Clamwin Anti-virus Review

Posted at 10:43:11 AM in Installations (48)


This Anti-Virus has a very small foot print. From what I can tell, it has no real-time protection from virus' that might find their way onto your computer through the network or through web browsing. Certainly, it doesn't work for files that you download and install through your web browser. There is an option when you install it that has plug-ins for Internet Explorer and Outlook. I've seen it stop virus' in outlook, but it didn't stop it from coming, the pop up alert and virus prevention was from an email that the person had already downloaded via email and was attempting to forward it to me for examination because it looked suspicious. Installing this anti-virus requires a lot of work for admins. I installed it to run every day and notify me of virus' via email. That works fine, but there are so many false positives that I don't trust it to clean the virus, so I have to review the messages (which now come in from all of my PCs) and determine if the threat is real. Even when submitting a false positive, they free support team doesn't always remove or repair the issue. I am still getting false positive alerts from a chrome.dll that indicated the virus, but has since been replaced by a newer version from chrome, but now the alerts are coming from the very same file that's stored in system restore.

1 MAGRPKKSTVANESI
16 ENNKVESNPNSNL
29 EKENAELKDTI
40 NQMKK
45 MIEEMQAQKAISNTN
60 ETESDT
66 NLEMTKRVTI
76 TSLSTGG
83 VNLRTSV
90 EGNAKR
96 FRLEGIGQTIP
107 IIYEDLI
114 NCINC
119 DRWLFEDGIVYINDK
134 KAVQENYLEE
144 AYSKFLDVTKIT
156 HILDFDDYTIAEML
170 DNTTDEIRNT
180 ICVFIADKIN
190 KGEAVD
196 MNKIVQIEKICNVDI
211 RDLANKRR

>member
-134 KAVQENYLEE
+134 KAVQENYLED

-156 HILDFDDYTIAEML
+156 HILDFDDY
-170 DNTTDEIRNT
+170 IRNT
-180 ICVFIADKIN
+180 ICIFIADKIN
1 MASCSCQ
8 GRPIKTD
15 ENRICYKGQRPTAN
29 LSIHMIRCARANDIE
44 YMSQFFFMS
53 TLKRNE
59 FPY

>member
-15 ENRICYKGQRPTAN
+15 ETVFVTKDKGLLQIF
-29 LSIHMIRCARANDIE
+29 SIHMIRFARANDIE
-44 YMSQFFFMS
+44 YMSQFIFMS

There are several add-ons to this software by other well-meaning public domain who attempt to close the gaps in Clamwin. One of these gaps is that Clamwin is not recognized by Windows. This isn't really an issue, but becomes one when the antivirus is out of date. No alert from windows lets the user know there is an issue. You do get a pop-up from Clamwin itself. All updates to this software requires manual installation and sometime a reboot. Most of my users won't do any updates because they don't know what to trust.

On the plus side, it's free, it has a small memory foot print, it rarely interferes with the normal course of business (this later item is the reason I wanted to try it),

I had a client installation that was sending me emails on a virus it found it the FixTDSS quarantine everyday. Really annoying, right? Problem was there was a rootkit, a javascript virus in the Google chrome path and a virus in the Adobe downloader that never got reported. The adobe downloader virus took forever to find, AVG couldn't find it either and the ESET online virus scanner couldn't find it. To really drill down the Clamwin team is going to need to have the signature transmitted to them automatically just like all the other free scanners do, so they can investigate the reported problems and better identify the false positives.

Written by Leonard Rogers on Saturday, July 14, 2012 | Comments (0)

Windows XP Programs Run but don't show on the Desktop

Posted at 3:32:40 PM in Recovery (44)